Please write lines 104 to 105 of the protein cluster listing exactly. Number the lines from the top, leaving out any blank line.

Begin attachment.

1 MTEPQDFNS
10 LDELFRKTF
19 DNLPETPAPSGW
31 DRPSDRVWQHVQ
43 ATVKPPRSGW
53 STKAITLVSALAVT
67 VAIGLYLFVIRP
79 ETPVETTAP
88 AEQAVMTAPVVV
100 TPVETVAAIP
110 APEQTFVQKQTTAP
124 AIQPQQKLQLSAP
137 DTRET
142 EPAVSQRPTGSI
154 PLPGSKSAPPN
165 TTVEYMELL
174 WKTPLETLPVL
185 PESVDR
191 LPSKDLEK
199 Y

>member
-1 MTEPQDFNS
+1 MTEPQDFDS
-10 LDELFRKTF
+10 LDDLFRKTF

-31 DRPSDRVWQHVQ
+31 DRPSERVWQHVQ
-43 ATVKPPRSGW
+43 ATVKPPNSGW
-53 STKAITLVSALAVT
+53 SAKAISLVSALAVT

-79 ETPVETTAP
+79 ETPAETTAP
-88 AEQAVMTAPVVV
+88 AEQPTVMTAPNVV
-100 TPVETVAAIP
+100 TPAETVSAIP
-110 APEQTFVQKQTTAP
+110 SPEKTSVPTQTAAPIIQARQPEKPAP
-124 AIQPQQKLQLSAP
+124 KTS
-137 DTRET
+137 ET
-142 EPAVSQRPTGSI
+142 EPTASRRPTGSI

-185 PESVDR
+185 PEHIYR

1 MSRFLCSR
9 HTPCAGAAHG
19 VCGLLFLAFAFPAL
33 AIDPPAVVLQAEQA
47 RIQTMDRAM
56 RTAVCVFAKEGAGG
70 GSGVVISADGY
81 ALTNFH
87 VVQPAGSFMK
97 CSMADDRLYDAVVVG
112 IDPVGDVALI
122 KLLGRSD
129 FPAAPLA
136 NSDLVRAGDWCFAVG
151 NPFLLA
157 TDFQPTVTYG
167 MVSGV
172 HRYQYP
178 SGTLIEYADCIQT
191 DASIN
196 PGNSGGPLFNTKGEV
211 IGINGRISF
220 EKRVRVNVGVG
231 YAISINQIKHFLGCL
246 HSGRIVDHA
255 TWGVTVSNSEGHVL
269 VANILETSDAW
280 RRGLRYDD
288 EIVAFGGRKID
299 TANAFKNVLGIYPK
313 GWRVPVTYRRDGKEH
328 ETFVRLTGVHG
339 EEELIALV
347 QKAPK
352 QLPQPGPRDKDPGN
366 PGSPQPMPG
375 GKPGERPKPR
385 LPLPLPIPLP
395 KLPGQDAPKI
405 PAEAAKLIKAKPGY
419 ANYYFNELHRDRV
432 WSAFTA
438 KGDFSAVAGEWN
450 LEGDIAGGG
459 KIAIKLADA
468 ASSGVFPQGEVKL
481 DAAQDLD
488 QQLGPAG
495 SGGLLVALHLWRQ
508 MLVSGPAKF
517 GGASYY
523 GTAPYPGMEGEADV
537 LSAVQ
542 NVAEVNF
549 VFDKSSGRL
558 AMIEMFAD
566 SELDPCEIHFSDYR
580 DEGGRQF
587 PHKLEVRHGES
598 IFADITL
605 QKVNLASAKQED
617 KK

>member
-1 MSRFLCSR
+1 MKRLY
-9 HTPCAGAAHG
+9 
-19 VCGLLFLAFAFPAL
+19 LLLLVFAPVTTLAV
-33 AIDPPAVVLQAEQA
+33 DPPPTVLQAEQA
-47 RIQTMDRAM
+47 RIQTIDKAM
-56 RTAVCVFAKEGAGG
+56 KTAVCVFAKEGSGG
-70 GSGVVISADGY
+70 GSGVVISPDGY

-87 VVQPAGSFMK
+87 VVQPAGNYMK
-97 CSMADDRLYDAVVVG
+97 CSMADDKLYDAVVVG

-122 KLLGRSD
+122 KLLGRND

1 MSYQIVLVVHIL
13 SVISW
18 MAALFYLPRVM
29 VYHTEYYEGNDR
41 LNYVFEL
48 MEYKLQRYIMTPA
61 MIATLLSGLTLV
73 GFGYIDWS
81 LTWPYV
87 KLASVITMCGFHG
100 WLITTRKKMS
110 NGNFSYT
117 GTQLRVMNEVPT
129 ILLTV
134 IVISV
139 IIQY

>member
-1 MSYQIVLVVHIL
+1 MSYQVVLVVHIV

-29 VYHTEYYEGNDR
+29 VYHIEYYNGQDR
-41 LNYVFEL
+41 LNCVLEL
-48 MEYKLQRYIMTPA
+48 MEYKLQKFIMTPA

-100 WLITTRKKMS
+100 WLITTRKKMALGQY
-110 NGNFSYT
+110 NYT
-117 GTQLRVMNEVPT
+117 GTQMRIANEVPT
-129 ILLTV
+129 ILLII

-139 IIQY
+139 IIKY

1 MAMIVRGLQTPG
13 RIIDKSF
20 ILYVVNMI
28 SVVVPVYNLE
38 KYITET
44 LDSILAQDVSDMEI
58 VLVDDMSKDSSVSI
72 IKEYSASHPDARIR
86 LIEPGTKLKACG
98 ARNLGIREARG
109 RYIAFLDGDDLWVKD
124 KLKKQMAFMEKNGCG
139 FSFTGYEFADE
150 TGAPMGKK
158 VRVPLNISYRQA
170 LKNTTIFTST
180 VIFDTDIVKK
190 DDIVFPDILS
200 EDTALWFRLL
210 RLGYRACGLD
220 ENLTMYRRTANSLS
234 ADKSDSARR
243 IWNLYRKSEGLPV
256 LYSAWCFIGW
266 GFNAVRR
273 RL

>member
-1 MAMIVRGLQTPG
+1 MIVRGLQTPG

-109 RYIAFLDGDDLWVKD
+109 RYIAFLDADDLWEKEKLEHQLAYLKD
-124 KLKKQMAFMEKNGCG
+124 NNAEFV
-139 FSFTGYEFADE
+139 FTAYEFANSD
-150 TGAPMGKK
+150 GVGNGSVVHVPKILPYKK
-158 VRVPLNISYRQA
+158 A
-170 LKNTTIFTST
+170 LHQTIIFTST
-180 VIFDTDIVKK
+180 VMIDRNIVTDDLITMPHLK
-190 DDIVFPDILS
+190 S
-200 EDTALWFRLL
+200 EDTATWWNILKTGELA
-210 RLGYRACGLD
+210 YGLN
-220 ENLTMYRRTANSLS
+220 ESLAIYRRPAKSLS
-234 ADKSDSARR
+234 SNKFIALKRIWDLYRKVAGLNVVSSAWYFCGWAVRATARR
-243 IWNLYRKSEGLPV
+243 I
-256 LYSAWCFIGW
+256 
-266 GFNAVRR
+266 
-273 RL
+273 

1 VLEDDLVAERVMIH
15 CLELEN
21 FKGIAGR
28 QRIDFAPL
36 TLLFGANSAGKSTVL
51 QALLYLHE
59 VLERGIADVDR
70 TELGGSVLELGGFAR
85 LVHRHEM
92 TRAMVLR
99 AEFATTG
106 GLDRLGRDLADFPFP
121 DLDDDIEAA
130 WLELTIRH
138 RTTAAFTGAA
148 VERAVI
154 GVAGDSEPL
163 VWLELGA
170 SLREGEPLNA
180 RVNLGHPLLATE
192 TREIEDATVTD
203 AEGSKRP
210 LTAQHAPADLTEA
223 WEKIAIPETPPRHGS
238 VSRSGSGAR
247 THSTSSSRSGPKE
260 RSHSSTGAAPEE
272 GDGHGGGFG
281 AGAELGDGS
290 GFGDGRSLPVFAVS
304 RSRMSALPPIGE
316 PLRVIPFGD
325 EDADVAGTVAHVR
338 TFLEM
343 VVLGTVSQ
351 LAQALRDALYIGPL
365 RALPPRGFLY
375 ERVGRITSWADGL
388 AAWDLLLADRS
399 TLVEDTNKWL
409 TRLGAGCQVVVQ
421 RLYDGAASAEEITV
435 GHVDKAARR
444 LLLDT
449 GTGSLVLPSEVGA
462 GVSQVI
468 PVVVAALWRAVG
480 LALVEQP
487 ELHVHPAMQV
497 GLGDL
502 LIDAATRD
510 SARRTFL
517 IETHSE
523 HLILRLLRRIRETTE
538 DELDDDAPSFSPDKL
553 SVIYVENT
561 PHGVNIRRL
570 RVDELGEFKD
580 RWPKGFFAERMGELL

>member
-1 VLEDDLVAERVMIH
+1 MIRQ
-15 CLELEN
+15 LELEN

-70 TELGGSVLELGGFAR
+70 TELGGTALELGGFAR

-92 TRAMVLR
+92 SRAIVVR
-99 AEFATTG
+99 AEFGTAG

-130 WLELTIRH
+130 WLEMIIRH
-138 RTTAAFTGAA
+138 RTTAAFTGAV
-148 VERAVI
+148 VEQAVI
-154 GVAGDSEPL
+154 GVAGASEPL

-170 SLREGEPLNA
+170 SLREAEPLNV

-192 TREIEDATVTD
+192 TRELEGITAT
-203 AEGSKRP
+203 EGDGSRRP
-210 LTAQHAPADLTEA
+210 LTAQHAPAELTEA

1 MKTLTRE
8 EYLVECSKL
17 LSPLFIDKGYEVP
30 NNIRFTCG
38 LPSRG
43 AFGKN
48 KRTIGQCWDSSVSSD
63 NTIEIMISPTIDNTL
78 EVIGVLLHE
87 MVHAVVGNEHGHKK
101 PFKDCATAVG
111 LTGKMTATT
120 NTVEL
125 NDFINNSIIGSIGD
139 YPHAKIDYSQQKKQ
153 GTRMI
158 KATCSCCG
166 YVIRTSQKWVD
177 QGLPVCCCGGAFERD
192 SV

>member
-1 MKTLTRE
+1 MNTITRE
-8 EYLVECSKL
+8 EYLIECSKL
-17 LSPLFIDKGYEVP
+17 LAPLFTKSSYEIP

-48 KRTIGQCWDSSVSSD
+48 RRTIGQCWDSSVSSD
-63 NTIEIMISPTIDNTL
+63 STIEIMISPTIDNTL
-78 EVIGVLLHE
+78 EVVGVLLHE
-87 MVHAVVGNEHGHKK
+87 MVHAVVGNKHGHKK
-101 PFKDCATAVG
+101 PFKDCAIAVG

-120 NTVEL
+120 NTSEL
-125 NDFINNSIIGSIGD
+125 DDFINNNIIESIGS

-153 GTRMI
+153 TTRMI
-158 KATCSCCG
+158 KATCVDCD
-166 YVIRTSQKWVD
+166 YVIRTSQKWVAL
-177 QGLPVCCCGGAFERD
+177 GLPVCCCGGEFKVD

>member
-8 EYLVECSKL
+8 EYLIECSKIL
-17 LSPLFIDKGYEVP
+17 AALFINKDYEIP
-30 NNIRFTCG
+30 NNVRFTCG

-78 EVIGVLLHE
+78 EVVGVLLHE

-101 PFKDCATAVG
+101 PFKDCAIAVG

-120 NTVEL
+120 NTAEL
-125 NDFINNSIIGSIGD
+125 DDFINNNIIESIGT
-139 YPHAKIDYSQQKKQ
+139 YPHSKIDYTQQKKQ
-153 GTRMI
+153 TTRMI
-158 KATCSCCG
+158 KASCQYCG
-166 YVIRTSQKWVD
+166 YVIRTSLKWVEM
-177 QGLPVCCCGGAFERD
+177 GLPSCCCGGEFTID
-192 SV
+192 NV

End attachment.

566 SELDPCEIHFSDYR
580 DEGGRQF